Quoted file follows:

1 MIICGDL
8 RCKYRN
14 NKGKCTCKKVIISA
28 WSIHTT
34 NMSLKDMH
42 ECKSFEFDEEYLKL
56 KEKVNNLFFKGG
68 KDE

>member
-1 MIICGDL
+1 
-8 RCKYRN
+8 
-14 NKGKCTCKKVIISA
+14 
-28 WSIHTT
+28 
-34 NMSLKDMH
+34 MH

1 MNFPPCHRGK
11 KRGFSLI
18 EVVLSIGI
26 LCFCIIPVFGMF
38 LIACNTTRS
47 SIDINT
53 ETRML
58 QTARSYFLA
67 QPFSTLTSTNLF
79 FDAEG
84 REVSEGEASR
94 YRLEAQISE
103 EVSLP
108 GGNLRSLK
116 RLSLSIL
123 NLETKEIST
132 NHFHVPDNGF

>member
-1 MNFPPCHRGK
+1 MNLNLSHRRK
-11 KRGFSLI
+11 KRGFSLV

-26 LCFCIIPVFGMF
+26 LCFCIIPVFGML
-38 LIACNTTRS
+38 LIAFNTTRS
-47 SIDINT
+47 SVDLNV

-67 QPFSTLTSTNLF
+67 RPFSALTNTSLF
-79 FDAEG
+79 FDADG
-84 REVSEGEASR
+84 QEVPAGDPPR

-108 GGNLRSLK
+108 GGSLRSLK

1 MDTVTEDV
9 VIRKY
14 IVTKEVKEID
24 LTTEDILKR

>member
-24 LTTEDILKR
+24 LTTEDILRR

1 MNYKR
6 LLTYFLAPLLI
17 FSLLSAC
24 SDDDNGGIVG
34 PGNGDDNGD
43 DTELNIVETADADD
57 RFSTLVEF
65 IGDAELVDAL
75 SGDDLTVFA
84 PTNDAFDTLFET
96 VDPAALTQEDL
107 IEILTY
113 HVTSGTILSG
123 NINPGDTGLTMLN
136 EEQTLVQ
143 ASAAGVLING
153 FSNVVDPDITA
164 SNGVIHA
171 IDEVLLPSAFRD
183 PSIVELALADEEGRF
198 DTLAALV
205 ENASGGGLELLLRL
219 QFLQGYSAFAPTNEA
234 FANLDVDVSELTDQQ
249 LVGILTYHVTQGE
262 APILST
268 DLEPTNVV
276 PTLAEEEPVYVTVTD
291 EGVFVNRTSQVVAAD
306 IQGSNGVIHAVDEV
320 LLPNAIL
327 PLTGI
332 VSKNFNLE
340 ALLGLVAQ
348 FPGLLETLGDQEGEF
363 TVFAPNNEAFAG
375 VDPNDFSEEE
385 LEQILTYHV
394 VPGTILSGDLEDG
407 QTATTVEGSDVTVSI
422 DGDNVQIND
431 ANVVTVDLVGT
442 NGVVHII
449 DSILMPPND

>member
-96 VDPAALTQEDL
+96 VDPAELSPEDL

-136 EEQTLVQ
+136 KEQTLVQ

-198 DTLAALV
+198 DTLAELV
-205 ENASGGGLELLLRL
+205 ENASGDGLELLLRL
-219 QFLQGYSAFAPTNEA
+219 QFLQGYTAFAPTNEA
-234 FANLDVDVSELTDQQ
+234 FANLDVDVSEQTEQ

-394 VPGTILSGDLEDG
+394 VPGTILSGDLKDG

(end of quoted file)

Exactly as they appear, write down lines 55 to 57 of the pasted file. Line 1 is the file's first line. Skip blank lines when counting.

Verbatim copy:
+108 GGSLRSLK

1 MDTVTEDV
9 VIRKY